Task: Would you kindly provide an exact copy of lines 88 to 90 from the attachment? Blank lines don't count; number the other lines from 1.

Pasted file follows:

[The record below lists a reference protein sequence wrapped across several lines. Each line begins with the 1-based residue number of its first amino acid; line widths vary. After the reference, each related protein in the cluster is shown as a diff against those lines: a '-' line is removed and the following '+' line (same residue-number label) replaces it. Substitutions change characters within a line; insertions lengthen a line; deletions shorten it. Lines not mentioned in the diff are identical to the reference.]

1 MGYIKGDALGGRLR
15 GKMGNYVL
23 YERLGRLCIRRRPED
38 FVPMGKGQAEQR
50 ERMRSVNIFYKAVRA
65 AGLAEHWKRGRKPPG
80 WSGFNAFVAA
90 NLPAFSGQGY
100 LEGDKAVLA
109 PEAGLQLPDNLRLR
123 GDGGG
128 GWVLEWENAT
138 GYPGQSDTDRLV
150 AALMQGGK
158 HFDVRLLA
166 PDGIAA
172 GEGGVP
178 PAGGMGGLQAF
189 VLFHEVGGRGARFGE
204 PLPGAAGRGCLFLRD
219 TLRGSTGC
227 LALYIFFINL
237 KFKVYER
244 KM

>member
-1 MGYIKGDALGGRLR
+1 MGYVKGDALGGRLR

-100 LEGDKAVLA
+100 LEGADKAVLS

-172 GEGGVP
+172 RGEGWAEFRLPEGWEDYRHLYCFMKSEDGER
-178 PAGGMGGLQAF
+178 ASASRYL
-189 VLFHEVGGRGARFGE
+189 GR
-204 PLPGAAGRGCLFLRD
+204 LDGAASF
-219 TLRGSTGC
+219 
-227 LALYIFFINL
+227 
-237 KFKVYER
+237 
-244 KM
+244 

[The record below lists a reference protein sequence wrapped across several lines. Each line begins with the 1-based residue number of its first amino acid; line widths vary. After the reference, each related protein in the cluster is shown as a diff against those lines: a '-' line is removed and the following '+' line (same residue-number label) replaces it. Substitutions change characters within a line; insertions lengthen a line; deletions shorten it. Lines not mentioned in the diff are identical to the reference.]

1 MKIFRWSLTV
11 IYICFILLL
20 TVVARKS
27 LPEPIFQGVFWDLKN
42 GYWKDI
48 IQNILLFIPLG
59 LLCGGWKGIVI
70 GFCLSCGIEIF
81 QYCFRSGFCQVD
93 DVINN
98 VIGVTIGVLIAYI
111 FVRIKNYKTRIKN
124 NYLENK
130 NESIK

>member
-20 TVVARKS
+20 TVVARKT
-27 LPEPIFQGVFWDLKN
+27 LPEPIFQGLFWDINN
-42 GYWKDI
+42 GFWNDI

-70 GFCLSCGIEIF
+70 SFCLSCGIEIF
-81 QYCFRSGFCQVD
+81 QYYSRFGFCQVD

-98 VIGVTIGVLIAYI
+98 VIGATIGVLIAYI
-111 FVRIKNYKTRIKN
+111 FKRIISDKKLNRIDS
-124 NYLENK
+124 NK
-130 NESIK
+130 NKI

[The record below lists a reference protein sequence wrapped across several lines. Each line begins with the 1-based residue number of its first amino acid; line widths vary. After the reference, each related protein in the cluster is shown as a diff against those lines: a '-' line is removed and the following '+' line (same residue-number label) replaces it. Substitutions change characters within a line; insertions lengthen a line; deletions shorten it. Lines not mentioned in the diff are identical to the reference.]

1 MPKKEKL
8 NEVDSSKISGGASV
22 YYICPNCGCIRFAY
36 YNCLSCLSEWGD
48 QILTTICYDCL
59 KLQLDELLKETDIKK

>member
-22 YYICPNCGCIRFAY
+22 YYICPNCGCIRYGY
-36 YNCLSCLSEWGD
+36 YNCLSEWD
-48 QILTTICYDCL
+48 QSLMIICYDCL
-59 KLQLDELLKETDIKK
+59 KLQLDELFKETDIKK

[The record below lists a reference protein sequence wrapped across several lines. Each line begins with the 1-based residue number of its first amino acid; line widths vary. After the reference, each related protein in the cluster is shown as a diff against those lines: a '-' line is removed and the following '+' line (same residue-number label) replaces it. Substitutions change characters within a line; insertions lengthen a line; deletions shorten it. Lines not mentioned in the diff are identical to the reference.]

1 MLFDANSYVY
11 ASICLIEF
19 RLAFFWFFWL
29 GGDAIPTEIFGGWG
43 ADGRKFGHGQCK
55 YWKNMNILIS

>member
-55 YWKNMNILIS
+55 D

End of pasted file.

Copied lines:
>member
-22 YYICPNCGCIRFAY
+22 YYICPNCGCIRYGY